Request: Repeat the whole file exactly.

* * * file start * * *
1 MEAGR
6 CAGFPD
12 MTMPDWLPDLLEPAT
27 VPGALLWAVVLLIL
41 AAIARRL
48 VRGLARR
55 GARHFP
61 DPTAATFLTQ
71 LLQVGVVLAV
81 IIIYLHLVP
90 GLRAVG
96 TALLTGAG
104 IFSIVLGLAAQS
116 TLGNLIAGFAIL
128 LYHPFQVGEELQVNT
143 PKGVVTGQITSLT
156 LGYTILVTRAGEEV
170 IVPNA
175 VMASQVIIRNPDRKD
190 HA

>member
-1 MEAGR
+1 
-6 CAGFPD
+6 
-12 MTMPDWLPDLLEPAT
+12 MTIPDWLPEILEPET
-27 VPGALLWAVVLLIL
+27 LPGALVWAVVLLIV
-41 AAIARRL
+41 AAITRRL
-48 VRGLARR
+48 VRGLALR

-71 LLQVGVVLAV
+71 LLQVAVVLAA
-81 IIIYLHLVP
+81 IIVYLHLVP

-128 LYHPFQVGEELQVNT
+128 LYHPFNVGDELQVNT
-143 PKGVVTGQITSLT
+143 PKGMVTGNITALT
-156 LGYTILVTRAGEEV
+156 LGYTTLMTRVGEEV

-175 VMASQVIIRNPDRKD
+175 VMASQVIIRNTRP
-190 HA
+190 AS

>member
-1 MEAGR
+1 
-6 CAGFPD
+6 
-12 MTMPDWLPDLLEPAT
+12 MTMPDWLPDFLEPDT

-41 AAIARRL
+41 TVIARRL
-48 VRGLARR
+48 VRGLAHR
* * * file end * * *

1 MEAGR
6 CAGFPD
12 MTMPDWLPDLLEPAT
27 VPGALLWAVVLLIL
41 AAIARRL
48 VRGLARR
55 GARHFP
61 DPTAATFLTQ
71 LLQVGVVLAV
81 IIIYLHLVP
90 GLRAVG
96 TALLTGAG
104 IFSIVLGLAAQS
116 TLGNLIAGFAIL
128 LYHPFQVGEELQVNT
143 PKGVVTGQITSLT
156 LGYTILVTRAGEEV
170 IVPNA
175 VMASQVIIRNPDRKD
190 HA

>member
-1 MEAGR
+1 
-6 CAGFPD
+6 
-12 MTMPDWLPDLLEPAT
+12 MTIPDWLPEILEPET
-27 VPGALLWAVVLLIL
+27 LPGALVWAVVLLIV
-41 AAIARRL
+41 AAITRRL
-48 VRGLARR
+48 VRGLALR

-71 LLQVGVVLAV
+71 LLQVAVVLAA
-81 IIIYLHLVP
+81 IIVYLHLVP

-128 LYHPFQVGEELQVNT
+128 LYHPFNVGDELQVNT
-143 PKGVVTGQITSLT
+143 PKGMVTGNITALT
-156 LGYTILVTRAGEEV
+156 LGYTTLMTRVGEEV

-175 VMASQVIIRNPDRKD
+175 VMASQVIIRNTRP
-190 HA
+190 AS

>member
-1 MEAGR
+1 
-6 CAGFPD
+6 
-12 MTMPDWLPDLLEPAT
+12 MTMPDWLPDFLEPDT

-41 AAIARRL
+41 TVIARRL
-48 VRGLARR
+48 VRGLAHR